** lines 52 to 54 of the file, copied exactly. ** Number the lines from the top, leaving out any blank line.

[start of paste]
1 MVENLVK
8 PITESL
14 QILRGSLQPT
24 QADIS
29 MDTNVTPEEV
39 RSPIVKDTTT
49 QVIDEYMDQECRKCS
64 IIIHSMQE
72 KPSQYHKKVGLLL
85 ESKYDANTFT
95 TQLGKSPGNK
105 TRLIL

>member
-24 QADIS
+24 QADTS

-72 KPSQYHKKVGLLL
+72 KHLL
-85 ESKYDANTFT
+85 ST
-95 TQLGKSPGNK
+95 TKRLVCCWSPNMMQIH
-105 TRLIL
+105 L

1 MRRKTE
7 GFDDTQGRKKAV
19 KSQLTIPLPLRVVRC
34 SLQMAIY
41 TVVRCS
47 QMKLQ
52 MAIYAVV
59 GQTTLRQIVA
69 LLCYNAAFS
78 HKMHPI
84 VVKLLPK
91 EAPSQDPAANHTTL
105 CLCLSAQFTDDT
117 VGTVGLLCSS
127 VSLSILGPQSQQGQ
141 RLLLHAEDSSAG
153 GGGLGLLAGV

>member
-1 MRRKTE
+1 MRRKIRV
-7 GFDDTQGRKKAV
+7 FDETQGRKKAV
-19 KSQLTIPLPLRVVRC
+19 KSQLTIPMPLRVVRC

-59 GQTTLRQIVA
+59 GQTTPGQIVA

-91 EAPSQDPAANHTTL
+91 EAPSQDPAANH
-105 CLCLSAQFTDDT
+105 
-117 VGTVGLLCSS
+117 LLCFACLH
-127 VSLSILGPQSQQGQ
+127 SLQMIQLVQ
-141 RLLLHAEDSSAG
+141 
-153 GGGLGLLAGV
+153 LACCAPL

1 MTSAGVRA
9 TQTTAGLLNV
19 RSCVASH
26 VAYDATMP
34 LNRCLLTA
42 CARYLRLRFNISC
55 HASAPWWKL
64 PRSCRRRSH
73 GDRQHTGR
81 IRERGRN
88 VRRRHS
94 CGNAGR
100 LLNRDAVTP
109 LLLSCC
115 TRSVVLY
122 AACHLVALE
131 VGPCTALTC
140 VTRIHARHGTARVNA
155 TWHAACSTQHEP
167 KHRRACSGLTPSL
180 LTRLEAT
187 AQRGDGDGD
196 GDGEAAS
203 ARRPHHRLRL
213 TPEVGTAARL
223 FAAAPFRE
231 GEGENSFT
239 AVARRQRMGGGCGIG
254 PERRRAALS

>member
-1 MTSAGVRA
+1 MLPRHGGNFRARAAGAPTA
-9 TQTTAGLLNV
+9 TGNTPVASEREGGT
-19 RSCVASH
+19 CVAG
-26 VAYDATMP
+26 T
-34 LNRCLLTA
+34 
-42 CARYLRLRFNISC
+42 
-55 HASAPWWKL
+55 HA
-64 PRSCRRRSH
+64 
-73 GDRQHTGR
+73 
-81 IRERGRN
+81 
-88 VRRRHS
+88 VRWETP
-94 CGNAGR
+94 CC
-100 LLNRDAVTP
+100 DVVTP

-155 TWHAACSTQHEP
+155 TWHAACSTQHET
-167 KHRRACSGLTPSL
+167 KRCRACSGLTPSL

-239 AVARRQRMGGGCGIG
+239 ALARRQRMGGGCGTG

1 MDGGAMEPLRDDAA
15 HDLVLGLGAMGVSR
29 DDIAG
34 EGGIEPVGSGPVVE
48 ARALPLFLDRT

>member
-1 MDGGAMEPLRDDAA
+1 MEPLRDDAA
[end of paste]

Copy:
-105 CLCLSAQFTDDT
+105 
-117 VGTVGLLCSS